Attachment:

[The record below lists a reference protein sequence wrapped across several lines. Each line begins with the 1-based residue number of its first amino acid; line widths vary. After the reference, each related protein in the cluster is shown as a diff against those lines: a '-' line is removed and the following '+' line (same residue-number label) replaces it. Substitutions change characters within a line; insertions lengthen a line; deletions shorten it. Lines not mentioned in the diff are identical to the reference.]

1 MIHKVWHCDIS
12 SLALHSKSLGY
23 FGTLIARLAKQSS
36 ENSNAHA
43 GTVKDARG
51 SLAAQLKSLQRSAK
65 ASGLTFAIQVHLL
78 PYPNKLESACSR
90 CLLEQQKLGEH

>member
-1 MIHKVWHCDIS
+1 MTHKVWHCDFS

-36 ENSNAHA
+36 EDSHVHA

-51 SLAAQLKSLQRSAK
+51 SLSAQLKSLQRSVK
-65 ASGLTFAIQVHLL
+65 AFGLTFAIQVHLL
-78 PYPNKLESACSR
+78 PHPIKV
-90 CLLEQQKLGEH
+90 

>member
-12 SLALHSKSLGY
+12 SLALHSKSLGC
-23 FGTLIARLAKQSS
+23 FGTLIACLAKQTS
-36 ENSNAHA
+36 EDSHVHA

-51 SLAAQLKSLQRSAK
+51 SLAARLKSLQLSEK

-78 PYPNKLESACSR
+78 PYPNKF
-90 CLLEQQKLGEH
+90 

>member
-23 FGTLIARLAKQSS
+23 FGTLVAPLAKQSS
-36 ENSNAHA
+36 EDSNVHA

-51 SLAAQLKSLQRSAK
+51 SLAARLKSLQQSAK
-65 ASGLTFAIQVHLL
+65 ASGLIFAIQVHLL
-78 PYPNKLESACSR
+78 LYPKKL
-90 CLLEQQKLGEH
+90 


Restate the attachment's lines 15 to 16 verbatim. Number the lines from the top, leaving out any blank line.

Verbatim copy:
+36 EDSHVHA

-51 SLAAQLKSLQRSAK